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The text on this page was created with Google Docs, the free word processing program available at: Google/Drive/Docs.
The computer used was a Google Chromebook.

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When Multiple Photos Don't All Fit
on a Print-Out

A reader wrote to say she went to her son's Web site to download some family photos. — but, since the pictures were in two columns, only those on the left side of the page would fit on a print-out, while those on the right got cut off. This is not an uncommon problem, since Web pages are rarely laid out in a standard 8.5" x 11" format. However, there are different ways to compensate for this. The following steps can make multiple pictures fit on regular typewriter-size paper:

While viewing a Web page containing pictures, right-click each one and choose Save Picture/ImageAs. Give each picture a name (or accept its current name) and click OK. This will place each image inside your "Pictures" or "My Pictures"folder.

Using Your Word Processing Program to Manage Print-Outs

Launch your favorite word processing program and go to File>Page Setup, where I suggest setting all margins to .8" (8/10 of an inch from the edges). Next go to Insert>Text Box, and draw a rectangle of the approximate size and shape you expect a photo to be. With the cursor inside this box, go to Insert>Picture, followed by browsing to one of your downloaded images. The text box "frame" will adjust to fit comfortably around the picture's edges.

You can insure a perfect fit by clicking the frame and going to Format>Size>100%, where you can also opt to make the frame invisible by choosing Colors & Lines>Line>No Color.

The main advantage of having an image inside a Text Box is that you can place it wherever you want it on a page. Unframed images behave just like text characters and move along with your typing.

If you prefer to print one Web page picture to a sheet, you can right-click it and choose Print Picture. No need to bother with your word processor.

Cropping a Picture Can Save Money

Bear in mind, however, that printing any picture "as is" can use up a lot of expensive colored ink. If you download a picture of a new grandchild who is centered in a photo, give some thought to "cropping" the image and printing just the important part.

I prefer Irfanview which is automatically in the "selection/crop" mode when a picture is opened by the program. Draw a box around the important area and click the Scissors icon. Finally, click the Paste icon and go to File>Print or to File>Save As. You can also make a very large picture smaller by going to Image>Resize/Resample and specifying other dimensions or a percentage of the original size.

(The "Image>Resize/Resample" command varies among different bitmap-editors. In Windows Paint it's shown as "Image>Stretch & Skew.")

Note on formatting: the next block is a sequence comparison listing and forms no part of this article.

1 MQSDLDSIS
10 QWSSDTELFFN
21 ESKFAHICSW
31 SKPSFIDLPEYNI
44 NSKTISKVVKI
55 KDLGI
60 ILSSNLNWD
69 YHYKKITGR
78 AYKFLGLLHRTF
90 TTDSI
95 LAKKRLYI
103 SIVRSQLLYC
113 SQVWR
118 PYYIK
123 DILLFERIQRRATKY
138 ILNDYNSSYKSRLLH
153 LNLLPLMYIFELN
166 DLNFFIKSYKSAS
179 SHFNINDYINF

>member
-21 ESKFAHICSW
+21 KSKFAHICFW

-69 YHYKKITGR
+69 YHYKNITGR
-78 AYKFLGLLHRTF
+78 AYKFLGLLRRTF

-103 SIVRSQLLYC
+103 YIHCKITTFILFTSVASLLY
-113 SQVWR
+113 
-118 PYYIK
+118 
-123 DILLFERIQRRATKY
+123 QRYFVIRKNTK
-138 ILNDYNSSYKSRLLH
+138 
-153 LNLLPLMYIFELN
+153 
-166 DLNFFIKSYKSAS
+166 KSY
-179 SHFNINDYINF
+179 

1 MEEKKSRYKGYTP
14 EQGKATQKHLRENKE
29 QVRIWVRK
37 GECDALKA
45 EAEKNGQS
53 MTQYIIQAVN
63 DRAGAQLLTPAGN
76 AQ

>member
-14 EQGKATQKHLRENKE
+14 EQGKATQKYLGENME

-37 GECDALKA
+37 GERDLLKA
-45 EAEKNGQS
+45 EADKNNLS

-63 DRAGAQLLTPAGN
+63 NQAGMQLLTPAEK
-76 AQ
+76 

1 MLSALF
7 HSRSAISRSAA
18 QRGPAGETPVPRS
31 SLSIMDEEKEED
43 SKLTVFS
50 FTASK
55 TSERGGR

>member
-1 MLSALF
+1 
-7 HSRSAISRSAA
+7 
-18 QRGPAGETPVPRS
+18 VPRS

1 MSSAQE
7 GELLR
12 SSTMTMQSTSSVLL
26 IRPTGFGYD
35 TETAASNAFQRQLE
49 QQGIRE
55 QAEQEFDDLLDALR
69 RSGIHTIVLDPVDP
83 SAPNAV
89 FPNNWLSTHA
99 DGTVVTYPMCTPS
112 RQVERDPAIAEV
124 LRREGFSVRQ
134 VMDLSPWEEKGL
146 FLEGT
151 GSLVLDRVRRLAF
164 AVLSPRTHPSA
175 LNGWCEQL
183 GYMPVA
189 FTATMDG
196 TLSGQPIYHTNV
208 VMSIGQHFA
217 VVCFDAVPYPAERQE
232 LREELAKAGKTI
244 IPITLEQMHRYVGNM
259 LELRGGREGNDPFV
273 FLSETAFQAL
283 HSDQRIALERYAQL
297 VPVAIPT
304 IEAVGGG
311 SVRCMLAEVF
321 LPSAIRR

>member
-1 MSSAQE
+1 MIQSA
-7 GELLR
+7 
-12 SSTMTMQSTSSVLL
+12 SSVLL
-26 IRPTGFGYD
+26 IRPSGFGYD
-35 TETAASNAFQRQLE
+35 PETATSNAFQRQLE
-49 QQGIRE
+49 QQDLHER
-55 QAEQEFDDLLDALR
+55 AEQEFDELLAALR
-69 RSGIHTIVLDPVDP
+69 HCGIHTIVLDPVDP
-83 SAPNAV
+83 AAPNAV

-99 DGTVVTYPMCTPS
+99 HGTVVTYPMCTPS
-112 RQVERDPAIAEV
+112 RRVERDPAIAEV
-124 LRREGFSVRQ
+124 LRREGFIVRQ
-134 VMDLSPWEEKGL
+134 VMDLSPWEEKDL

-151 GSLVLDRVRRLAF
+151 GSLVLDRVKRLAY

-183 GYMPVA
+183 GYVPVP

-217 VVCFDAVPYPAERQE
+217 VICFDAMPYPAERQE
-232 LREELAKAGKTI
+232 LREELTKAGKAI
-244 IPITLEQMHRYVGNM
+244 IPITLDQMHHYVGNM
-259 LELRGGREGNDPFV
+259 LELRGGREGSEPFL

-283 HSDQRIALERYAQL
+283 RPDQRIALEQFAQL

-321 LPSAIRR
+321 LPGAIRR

Word Processing Files with Pictures Can Be Very Large

Getting back to printing photos on a word processing page — this is fine for print-outs, but emailing an MSWord document filled with photos is NOT recommended. Graphics-laden word processing files tend to be very, very large and can take much longer to upload and download than pictures sent as individual JPG files. Also, a carefully cropped picture will always travel much faster than its overstuffed original.

Using "File>Print Preview" to See How a Print-Out Will Look

Getting back to Internet printing, if you do want to print a Web page directly from its site, you can go to File>Print Preview to see if and how it will fit on a standard typewriter page. If it is too wide, causing items to extend beyond the page's right edge, you can do one of two things:

You can download the entire page into your "Documents" folder by going to File>Save As. Inside "Documents" you will find another folder which contains all the graphics on your target page. You will also find an "HTM" file with a name corresponding to name of the Web page and the new folder. Double-clicking this file will open it in Internet Explorer and display the target page just as it appeared on the Web.

You can then pick and choose which text and/or images to copy and paste into you favorite word processor, where you can then reformat everything to suit yourself. For instance, you can change font styles and/or their sizes to make them more legible. You can also use Irfanview or Picasa (or the bitmap-editor of your choice) to crop and/or resize any of the downloaded images.

Getting back to File>Print Preview, this command is available in Internet Explorer and in Google Chrome but not in the AOL browser. However, AOL users are not obligated to use their built-in browser for everything — they can switch to IE or Chrome whenever they want.

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